Artificial Neural Networks Analysis for Estimating Bone Mineral Density in an Egyptian Population: Towards Standardization of DXA Measurements
Samir M. Abdel-Mageed1, Amani M. Bayoumi1, Ehab I. Mohamed2
1Physics Department, Faculty of Science, Alexandria University, Alexandria, Egypt
2Medical Biophysics Department, Medical Research Institute, Alexandria University, Alexandria, Egypt
To cite this article:
Samir M. Abdel-Mageed, Amani M. Bayoumi, Ehab I. Mohamed. Artificial Neural Networks Analysis for Estimating Bone Mineral Density in an Egyptian Population: Towards Standardization of DXA Measurements. American Journal of Neural Networks and Applications. Vol. 1, No. 3, 2015, pp. 52-56. doi: 10.11648/j.ajnna.20150103.11
Abstract: An extensive amount of information is currently available to clinical specialists, ranging from detailed demographic characteristics to physical examination and various types of biochemical data. The most important concern in the medical field is to consider the interpretation of data and perform accurate diagnosis. Artificial intelligence method and especially artificial neural network (ANN) algorithms can handle diverse types of medical data and integrate them into categorized outputs. A common bone disease ‘osteoporosis’ does not depend only on bone mineral density (BMD) but also on some other factors e.g., age, weight, height, life-style etc., which play considerable role in the diagnosis of osteoporosis. In this study, we propose a decision making system using demographic variables in an Egyptian population to provide a convenient, accurate and inexpensive solution to predict segmental and total BMD and expect future fracture risk for healthy persons and those with pathologic condition known to be related to BMD. We believe the ANN is a promising tool for estimating and predicting segmental and total BMD values using simple demographic characteristics.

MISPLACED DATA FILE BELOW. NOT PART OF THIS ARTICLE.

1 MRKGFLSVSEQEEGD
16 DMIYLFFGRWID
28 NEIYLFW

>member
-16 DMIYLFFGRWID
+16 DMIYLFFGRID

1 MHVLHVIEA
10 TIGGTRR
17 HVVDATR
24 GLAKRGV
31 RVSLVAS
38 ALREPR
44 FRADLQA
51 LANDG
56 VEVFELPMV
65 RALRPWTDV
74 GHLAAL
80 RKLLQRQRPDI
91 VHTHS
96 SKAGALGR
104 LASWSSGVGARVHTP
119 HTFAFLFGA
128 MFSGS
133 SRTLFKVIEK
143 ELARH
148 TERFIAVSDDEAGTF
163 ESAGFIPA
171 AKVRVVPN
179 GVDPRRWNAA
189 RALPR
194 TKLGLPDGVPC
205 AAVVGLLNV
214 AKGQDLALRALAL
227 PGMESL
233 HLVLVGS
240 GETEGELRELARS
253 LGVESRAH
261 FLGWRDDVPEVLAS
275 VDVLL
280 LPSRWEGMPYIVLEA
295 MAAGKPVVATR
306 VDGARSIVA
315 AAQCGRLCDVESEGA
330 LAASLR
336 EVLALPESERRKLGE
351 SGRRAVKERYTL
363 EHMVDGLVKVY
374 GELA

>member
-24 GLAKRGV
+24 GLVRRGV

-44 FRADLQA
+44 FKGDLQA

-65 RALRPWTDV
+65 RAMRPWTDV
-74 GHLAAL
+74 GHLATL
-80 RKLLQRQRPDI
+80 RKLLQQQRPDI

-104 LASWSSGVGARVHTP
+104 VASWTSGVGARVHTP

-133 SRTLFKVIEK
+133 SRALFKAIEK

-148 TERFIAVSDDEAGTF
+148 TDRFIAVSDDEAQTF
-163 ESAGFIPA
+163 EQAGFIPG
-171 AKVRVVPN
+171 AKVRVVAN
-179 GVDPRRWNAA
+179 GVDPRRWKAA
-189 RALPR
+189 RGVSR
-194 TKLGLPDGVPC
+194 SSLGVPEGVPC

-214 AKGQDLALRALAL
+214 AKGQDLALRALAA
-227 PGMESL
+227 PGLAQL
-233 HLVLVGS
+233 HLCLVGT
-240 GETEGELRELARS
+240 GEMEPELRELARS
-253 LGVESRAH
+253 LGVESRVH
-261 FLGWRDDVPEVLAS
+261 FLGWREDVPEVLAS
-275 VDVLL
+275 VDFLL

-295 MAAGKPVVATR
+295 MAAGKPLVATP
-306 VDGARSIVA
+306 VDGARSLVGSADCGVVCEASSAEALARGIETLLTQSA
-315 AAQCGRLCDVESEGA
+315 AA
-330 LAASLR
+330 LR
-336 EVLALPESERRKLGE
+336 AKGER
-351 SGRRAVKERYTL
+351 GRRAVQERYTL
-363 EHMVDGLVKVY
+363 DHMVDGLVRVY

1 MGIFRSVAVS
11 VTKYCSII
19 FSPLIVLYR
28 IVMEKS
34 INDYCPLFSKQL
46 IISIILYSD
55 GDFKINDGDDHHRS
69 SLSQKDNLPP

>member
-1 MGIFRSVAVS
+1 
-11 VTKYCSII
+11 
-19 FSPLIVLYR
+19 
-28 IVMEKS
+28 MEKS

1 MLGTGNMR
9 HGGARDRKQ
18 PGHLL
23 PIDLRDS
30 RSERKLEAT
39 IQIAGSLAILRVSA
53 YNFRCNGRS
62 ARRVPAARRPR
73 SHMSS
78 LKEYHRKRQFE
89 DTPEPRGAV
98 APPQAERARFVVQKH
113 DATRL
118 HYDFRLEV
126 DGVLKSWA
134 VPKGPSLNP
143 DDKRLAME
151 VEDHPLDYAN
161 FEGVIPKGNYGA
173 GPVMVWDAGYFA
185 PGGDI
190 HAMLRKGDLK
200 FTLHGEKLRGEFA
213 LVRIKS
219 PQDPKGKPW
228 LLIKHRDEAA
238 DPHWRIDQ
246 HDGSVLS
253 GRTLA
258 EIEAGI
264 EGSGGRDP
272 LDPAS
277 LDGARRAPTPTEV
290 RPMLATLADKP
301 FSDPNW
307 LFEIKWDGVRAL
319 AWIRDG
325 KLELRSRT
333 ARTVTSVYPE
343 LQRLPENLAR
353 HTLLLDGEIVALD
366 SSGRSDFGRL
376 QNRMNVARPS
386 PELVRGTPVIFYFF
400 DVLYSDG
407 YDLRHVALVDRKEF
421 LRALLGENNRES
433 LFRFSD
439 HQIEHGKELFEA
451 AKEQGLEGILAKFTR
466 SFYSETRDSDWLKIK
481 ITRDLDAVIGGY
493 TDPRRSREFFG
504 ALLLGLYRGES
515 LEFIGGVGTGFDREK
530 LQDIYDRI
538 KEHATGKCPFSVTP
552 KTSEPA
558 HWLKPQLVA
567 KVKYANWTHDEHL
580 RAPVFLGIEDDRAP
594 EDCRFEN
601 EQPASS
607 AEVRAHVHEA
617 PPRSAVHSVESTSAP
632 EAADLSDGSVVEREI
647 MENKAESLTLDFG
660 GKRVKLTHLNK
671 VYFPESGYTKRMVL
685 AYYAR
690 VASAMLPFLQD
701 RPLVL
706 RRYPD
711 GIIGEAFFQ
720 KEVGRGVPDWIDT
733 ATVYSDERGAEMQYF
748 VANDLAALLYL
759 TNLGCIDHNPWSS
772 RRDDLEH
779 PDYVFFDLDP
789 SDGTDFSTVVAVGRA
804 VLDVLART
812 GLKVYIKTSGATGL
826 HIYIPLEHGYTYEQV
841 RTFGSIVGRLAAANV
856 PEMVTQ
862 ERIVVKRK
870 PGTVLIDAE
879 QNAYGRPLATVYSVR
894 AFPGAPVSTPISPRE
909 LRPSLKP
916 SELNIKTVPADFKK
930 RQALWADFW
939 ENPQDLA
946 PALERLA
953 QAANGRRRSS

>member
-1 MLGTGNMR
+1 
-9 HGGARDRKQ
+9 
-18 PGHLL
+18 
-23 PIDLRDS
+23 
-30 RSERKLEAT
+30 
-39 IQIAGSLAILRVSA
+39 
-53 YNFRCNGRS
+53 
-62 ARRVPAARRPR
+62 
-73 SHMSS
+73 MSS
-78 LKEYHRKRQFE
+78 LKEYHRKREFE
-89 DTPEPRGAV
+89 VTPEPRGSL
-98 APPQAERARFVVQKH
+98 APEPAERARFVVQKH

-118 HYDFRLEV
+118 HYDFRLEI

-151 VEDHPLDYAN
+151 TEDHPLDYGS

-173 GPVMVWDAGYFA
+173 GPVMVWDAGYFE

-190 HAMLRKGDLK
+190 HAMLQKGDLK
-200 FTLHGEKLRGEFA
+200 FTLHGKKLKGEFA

Keywords: Bone Mineral Density (BMD), Dual-energy X-ray Absorptiometry (DXA), Osteoporosis, Artificial Neural Network (ANN)
Bone is a living tissue that undergoes a continuous cycle of formation and resorption, both of which are affected by the impact of mechanical loading on the skeleton, circulating hormones, and local humoral factors [1, 2]. A complex interplay of factors such as sex, race, age, weight, height, cigarette smoking, and certain pathologies are known to affect bone health, with osteoporosis being a possible end point [3, 4]. Osteoporosis is a metabolic bone disease characterized by low bone mass and micro architectural deterioration of bony tissue, with consequent enhanced bone fragility and increased risk of fracture [2-5]. Moreover, osteoporosis not only causes fractures, but also causes people to become bedridden with secondary complications that may be life threatening in the elderly.
Currently, the best predictor of future osteoporotic fracture is the level of bone mineral density (BMD) measured by Dual-energy X-ray Absorptiometry (DXA) scanning, as recommended by the World Health Organization (WHO) [6, 7]. However, due to the lack of technology and the existing debates regarding the cost-effectiveness of BMD large-scale screening there are no studies in developing countries, especially in Egypt. Thus, there is need for a fast and accurate method for frequently monitoring bone health, identifying patients at risk of fracture so that preventive strategies or treatment can be targeted towards those at greatest fracture risk. Mathematical modeling lends itself as the method of choice for such studies [8, 9].